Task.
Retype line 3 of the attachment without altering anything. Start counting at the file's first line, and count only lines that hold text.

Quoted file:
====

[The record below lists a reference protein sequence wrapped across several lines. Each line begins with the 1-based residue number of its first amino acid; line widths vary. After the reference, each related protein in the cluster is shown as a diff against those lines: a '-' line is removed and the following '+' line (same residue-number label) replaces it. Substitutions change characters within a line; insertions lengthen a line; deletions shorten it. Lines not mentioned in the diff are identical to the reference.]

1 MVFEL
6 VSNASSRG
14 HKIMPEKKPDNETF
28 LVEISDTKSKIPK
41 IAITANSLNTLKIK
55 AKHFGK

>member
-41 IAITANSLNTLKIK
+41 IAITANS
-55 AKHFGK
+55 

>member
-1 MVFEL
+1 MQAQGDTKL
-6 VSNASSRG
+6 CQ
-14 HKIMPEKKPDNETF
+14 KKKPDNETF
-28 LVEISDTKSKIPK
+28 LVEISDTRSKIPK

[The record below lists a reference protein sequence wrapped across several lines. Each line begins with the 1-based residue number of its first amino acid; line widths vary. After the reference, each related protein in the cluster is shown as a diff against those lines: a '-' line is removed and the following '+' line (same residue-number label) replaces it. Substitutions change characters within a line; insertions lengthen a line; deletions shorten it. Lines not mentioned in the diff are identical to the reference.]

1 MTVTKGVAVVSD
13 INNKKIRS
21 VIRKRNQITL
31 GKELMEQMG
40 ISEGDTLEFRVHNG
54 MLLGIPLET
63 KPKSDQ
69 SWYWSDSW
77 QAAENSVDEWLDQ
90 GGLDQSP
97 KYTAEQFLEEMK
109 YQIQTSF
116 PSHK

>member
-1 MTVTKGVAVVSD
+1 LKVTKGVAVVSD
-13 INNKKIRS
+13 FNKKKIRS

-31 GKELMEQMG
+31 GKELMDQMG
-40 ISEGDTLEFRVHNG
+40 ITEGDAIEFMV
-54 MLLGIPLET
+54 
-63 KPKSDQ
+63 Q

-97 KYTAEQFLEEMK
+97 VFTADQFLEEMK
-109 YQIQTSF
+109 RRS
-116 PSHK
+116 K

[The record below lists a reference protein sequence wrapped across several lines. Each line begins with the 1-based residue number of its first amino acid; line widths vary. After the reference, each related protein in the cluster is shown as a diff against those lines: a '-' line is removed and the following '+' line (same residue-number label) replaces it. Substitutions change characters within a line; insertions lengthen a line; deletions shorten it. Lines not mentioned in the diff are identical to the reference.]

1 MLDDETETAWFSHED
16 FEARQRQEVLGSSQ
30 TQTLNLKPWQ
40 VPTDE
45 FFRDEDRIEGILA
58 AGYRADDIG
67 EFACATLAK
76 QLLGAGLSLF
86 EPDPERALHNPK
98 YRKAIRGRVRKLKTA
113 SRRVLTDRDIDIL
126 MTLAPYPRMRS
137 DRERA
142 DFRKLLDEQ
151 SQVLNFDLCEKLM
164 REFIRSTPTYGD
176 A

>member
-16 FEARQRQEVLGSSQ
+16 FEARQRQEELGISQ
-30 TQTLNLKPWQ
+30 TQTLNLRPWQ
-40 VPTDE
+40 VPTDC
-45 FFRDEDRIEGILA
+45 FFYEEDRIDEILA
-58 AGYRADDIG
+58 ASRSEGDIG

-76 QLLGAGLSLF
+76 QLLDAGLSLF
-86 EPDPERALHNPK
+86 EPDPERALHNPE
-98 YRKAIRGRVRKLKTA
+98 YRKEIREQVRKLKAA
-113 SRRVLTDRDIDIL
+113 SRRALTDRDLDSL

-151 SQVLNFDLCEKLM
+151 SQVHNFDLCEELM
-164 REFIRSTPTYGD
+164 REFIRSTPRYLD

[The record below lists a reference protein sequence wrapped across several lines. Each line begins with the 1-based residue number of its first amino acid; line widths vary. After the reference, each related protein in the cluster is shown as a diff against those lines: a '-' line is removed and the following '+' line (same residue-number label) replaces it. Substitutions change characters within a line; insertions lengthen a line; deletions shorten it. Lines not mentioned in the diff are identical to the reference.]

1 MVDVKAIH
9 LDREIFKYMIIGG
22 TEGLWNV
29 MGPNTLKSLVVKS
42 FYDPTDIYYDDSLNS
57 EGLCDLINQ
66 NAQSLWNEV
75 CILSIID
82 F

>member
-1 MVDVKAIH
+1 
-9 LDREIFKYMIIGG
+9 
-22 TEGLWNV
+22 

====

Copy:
6 VSNASSRG